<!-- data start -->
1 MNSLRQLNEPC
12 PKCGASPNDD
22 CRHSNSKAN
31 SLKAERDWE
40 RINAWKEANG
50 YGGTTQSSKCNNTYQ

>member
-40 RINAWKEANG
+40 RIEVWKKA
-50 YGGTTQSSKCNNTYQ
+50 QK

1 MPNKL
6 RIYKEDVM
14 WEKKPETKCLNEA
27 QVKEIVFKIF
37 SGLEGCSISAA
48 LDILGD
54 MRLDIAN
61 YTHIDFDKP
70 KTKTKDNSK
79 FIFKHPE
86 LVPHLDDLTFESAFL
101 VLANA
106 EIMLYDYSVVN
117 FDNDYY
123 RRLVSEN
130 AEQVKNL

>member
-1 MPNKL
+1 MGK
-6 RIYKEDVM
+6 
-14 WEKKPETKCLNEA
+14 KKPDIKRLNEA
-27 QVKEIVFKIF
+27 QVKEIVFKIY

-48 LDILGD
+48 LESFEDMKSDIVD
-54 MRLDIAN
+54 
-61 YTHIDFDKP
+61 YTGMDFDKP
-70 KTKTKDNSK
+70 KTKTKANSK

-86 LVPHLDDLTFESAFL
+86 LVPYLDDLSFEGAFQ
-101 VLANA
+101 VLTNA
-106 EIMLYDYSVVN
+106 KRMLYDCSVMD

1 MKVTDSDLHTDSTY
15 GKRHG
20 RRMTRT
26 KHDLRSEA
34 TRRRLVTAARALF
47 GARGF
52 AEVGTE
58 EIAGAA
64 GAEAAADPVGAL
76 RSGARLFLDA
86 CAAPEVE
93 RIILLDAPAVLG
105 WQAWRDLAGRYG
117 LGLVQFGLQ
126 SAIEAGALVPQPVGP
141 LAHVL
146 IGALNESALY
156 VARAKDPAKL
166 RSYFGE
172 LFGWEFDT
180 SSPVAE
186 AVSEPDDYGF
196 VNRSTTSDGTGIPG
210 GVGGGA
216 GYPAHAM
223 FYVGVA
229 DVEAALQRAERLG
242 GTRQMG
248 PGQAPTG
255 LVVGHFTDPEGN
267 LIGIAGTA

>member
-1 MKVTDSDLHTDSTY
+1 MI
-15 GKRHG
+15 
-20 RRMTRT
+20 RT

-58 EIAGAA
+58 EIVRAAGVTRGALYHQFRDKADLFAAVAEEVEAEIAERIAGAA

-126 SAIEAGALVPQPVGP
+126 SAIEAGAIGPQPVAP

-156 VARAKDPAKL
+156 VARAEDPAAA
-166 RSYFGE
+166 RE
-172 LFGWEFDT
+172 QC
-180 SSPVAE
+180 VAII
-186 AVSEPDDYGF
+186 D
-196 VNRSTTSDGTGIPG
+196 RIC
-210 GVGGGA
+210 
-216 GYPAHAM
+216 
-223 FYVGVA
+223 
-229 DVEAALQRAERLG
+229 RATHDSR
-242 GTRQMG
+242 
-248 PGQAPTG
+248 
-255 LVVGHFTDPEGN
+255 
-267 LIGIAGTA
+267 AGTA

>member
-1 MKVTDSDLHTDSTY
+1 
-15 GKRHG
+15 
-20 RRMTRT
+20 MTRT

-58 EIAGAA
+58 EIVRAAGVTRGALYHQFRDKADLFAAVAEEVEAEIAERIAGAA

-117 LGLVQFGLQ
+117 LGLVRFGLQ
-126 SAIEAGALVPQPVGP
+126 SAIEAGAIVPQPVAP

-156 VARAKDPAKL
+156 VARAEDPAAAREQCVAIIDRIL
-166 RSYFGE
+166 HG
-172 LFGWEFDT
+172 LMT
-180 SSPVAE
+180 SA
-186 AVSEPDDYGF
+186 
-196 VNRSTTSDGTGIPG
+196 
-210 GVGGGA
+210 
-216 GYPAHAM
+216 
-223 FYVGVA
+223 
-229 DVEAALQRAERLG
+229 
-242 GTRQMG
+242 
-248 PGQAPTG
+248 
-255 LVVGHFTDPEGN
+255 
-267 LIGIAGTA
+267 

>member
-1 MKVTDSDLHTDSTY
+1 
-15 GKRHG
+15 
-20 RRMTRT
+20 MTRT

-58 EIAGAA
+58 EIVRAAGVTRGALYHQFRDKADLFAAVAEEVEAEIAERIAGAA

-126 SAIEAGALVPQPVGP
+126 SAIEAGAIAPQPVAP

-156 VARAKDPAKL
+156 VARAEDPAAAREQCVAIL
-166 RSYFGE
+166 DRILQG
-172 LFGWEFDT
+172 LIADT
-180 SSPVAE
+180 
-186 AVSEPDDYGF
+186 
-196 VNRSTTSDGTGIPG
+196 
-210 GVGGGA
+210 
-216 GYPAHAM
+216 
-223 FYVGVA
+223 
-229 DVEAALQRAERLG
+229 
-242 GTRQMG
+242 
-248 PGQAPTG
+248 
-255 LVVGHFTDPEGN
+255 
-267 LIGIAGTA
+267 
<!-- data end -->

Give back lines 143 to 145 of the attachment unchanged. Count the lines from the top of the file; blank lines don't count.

+186 
-196 VNRSTTSDGTGIPG
+196 